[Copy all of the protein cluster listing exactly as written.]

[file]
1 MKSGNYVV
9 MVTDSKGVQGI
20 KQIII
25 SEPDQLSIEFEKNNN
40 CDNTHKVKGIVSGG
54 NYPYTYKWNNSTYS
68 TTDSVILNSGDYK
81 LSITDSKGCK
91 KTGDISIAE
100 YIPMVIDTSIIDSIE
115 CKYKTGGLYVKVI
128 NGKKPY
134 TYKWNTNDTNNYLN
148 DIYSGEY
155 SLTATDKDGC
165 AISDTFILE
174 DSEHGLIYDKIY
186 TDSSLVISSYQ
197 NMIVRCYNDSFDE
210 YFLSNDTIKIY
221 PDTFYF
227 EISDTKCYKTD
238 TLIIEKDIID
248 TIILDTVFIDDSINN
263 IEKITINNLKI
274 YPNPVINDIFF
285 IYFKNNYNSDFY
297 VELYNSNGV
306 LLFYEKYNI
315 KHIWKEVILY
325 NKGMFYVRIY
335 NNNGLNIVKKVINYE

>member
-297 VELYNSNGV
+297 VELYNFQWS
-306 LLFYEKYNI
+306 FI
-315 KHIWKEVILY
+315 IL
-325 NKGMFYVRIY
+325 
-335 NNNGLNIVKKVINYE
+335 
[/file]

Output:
1 MKSGNYVV
9 MVTDSKGVQGI
20 KQIII
25 SEPDQLSIEFEKNNN
40 CDNTHKVKGIVSGG
54 NYPYTYKWNNSTYS
68 TTDSVILNSGDYK
81 LSITDSKGCK
91 KTGDISIAE
100 YIPMVIDTSIIDSIE
115 CKYKTGGLYVKVI
128 NGKKPY
134 TYKWNTNDTNNYLN
148 DIYSGEY
155 SLTATDKDGC
165 AISDTFILE
174 DSEHGLIYDKIY
186 TDSSLVISSYQ
197 NMIVRCYNDSFDE
210 YFLSNDTIKIY
221 PDTFYF
227 EISDTKCYKTD
238 TLIIEKDIID
248 TIILDTVFIDDSINN
263 IEKITINNLKI
274 YPNPVINDIFF
285 IYFKNNYNSDFY
297 VELYNSNGV
306 LLFYEKYNI
315 KHIWKEVILY
325 NKGMFYVRIY
335 NNNGLNIVKKVINYE

>member
-297 VELYNSNGV
+297 VELYNFQWS
-306 LLFYEKYNI
+306 FI
-315 KHIWKEVILY
+315 IL
-325 NKGMFYVRIY
+325 
-335 NNNGLNIVKKVINYE
+335 